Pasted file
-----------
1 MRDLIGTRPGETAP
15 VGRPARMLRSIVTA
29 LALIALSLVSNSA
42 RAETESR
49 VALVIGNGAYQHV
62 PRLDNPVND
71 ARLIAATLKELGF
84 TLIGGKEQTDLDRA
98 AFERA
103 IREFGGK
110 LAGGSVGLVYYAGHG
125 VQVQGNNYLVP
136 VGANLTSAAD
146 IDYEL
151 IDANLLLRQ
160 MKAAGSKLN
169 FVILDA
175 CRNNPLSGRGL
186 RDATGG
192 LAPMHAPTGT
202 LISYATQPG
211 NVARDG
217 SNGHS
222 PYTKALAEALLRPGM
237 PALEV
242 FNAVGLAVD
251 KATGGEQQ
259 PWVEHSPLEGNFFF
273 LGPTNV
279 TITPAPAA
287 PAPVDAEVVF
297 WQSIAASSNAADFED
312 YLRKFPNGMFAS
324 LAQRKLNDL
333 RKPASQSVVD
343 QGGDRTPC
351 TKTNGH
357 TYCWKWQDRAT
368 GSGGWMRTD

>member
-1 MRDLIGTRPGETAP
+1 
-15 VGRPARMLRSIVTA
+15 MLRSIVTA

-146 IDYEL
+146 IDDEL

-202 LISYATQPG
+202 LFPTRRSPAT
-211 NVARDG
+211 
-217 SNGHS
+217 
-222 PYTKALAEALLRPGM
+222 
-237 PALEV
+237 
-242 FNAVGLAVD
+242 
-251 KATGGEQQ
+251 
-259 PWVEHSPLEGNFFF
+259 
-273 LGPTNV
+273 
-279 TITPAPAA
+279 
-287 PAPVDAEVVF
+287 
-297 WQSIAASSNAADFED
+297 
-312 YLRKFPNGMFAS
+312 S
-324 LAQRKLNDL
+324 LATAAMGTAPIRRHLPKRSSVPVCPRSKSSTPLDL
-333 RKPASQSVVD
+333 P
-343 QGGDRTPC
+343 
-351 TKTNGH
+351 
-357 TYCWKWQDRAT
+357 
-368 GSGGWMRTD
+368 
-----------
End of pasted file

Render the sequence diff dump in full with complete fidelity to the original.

1 MRDLIGTRPGETAP
15 VGRPARMLRSIVTA
29 LALIALSLVSNSA
42 RAETESR
49 VALVIGNGAYQHV
62 PRLDNPVND
71 ARLIAATLKELGF
84 TLIGGKEQTDLDRA
98 AFERA
103 IREFGGK
110 LAGGSVGLVYYAGHG
125 VQVQGNNYLVP
136 VGANLTSAAD
146 IDYEL
151 IDANLLLRQ
160 MKAAGSKLN
169 FVILDA
175 CRNNPLSGRGL
186 RDATGG
192 LAPMHAPTGT
202 LISYATQPG
211 NVARDG
217 SNGHS
222 PYTKALAEALLRPGM
237 PALEV
242 FNAVGLAVD
251 KATGGEQQ
259 PWVEHSPLEGNFFF
273 LGPTNV
279 TITPAPAA
287 PAPVDAEVVF
297 WQSIAASSNAADFED
312 YLRKFPNGMFAS
324 LAQRKLNDL
333 RKPASQSVVD
343 QGGDRTPC
351 TKTNGH
357 TYCWKWQDRAT
368 GSGGWMRTD

>member
-1 MRDLIGTRPGETAP
+1 
-15 VGRPARMLRSIVTA
+15 MLRSIVTA

-146 IDYEL
+146 IDDEL

-202 LISYATQPG
+202 LFPTRRSPAT
-211 NVARDG
+211 
-217 SNGHS
+217 
-222 PYTKALAEALLRPGM
+222 
-237 PALEV
+237 
-242 FNAVGLAVD
+242 
-251 KATGGEQQ
+251 
-259 PWVEHSPLEGNFFF
+259 
-273 LGPTNV
+273 
-279 TITPAPAA
+279 
-287 PAPVDAEVVF
+287 
-297 WQSIAASSNAADFED
+297 
-312 YLRKFPNGMFAS
+312 S
-324 LAQRKLNDL
+324 LATAAMGTAPIRRHLPKRSSVPVCPRSKSSTPLDL
-333 RKPASQSVVD
+333 P
-343 QGGDRTPC
+343 
-351 TKTNGH
+351 
-357 TYCWKWQDRAT
+357 
-368 GSGGWMRTD
+368 